Joseph Parker Repeats in Heart-Fueled Battle
Following two back-to-back losses, heavyweight contender Dereck “War” Chisora (32-12, 23 KO’s) has now succumbed to three consecutive defeats. Chisora suffered this fate by losing to WBO inter-continental heavyweight champion Joseph “Lupesoliai La’auliolemalietoa” Parker (30-2, 21 KO’s) by way of unanimous decision. Considering it was Parker who last bested Chisora, back on May 1, this soggy outcome will likely signal serious talks about his retirement. Yet, it will be interesting to see where Chisora goes from here.
Without question, the colorful UK fighter has never hesitated to hop in the squared-circle with anyone. To date, he has already danced with Kubrat Pulev, David Haye, Vitali Klitschko, Dillian Whyte (twice), Oleksandr Usyk, Tyson Fury (twice) and now twice with Joseph Parker. Therefore there is little doubt that this setback is especially sour for the prideful fighter.
As for Parker, the victory will be a welcome reward for the #2 (WBO), #4 (IBF), #4 (WBC) and #13 (WBA) ranked heavyweight following the grueling affair. To begin, those rankings are likely to elevate in the very near future. Also, the win successfully extended his five-fight win streak that Parker was enjoying since his July 28, 2018 unanimous decision loss to Dillian Whyte to six.
A ROWDY AFFAIR!
Contrary to the electric atmosphere in the arena, the first round was essentially very tame. Rather than getting off to the blistering start that he did in their premiere dustup, Chisora began extremely cautious. He mainly plodded forward behind a crab-like high guard. Here and there he let his hands go but he essentially let Parker lead and throw probing shots throughout the period.
After War nailed Parker with a great overhand right to open the second round, the fight was instantly made more intense. Neither threw caution into the wind but the punch-output leapt up. By the final thirty seconds though, Chisora was looking shaky and eating big shots. He was already giving the impression he might go down. Once again, Chisora began the third well but, by the halfway mark, he was languishing on the ropes being hammered by big shots. To his credit, by the conclusion of the period, War had Parker backing away from him. Yet, the New Zealander was never in the same amount of duress that War was.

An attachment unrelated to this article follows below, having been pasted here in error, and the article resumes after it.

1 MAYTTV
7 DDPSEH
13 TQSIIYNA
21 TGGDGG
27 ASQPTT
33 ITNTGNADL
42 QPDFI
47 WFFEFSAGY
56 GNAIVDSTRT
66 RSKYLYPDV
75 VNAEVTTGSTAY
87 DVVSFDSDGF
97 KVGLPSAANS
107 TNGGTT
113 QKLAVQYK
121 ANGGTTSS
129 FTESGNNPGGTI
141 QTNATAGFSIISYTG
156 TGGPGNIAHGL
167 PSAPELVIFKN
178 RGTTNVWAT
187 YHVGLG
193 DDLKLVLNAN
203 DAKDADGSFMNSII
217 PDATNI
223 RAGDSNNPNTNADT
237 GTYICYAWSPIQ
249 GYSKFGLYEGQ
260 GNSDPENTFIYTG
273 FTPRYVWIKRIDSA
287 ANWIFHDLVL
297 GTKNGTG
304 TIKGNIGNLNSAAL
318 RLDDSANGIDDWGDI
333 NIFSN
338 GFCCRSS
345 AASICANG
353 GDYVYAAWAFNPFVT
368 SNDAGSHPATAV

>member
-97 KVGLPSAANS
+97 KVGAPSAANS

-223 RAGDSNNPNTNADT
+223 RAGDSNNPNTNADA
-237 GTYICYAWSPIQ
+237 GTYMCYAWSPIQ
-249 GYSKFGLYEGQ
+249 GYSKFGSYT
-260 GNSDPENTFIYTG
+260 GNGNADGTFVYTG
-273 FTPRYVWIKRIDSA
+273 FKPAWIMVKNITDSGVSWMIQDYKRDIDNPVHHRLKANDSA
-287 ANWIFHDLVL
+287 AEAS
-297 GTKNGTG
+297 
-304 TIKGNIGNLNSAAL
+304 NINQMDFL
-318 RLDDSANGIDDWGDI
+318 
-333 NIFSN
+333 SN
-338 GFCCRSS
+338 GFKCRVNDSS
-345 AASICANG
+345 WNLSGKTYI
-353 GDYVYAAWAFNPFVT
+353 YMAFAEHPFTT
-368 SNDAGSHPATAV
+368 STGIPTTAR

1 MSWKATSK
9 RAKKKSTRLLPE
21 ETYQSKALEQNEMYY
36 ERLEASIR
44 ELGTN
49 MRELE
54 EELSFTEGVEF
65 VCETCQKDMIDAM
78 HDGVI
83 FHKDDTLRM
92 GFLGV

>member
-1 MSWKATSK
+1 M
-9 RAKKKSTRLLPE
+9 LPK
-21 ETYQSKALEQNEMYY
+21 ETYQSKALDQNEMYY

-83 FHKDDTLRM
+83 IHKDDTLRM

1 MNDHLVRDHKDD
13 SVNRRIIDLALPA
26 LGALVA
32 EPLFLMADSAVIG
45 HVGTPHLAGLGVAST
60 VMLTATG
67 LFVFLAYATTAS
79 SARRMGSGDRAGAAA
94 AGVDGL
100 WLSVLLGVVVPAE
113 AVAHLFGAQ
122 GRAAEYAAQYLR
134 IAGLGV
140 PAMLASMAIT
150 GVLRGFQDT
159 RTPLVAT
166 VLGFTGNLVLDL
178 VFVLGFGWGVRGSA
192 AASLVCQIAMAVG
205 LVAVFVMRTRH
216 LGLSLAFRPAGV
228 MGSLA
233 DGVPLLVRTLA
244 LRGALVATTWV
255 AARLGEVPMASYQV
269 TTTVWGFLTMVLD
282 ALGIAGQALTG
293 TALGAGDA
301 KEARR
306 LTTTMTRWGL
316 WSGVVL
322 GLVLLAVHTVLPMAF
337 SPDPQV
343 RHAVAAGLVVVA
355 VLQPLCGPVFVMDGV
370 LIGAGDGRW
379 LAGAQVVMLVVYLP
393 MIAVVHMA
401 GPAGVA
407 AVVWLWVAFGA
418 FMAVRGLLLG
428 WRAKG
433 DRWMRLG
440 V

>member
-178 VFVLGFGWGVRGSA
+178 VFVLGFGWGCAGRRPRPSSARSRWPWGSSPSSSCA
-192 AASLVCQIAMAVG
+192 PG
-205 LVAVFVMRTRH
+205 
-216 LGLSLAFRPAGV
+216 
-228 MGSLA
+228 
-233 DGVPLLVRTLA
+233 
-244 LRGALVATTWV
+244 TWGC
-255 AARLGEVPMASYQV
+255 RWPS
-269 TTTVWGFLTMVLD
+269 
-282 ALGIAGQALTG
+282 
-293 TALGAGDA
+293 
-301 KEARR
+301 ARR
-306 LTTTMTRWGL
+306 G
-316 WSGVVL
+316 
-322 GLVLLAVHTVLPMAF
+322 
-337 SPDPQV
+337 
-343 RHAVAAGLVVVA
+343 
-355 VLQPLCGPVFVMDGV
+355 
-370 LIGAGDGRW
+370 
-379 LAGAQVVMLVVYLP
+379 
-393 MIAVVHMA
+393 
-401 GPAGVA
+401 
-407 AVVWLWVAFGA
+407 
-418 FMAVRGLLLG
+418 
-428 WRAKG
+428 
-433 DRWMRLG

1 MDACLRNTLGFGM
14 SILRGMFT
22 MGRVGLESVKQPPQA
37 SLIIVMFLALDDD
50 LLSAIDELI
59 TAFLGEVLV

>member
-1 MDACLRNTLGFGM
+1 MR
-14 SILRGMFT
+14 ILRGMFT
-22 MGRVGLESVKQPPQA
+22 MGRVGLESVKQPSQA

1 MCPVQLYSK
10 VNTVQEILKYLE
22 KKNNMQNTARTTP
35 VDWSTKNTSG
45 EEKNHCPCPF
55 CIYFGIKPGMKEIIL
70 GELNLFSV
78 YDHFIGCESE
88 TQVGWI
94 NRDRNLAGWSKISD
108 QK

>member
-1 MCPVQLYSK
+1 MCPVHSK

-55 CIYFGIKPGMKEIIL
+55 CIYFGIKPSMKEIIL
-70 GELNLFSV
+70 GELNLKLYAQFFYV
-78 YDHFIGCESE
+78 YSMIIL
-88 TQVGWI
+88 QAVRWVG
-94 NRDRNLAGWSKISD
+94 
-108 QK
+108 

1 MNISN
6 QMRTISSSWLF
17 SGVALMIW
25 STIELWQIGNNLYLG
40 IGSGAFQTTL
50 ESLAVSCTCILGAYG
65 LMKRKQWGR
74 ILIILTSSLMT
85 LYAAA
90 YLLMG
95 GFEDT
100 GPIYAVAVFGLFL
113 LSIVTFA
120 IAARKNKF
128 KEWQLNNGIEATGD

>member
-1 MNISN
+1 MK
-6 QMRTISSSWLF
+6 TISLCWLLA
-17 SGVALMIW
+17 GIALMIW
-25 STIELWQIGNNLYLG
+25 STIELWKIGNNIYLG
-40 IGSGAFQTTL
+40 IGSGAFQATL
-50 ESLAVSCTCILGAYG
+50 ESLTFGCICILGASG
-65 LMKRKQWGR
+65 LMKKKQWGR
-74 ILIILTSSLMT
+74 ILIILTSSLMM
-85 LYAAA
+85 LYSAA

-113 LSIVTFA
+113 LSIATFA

In the fourth, a hard right hook high on the head nearly floored Chisora. In fact, if not for the ropes, he would have gone spilling onto the canvas. Referee Howard Foster ruled it as the technical knockdown that it was. When he peeled himself from the ropes War voluntarily walked to the corner where he competed until the end of the period. Amazingly, War finished the round with an impressive series of punches himself.
The sixth round had a very different feel from all the previous rounds. This period began with Chisora bullying a suddenly weary looking Parker all around the ring. War was wise not to waste energy throwing silly shots and mainly focused on the body. It was his best round so far by leaps and bounds.
VIOLENCE TO THE END
Chisora began the seventh well but was forced to take a knee after being rocked by a right uppercut. In truly Hollywood movie fashion, War charged back and ended the period throwing heavy shots and pushing Parker into retreat. Chisora was then charged with a questionable knockdown in the eighth. While a right uppercut did land, Parker blatantly shoved War stumbling backwards into the ropes. Minus the shove, there is no reason to believe that Chisora would have back-pedaled as he did.
There would be no more major drama or fireworks after Chisora’s third knockdown of the bout. Yet, that does not mean that the action subsided. Until literally the final second of the prizefight, the two warriors remained in the pocket and fought like their children’s lives depended on it. Unfortunately the judges are not allowed to score heart. Therefore, when the cards were read, Chisora lost a unanimous decision. Yet there is no shame in this loss whatsoever. It will be interesting to see where Parker goes from here.
Reading Time: 4 minutes
By: Bakari Simpson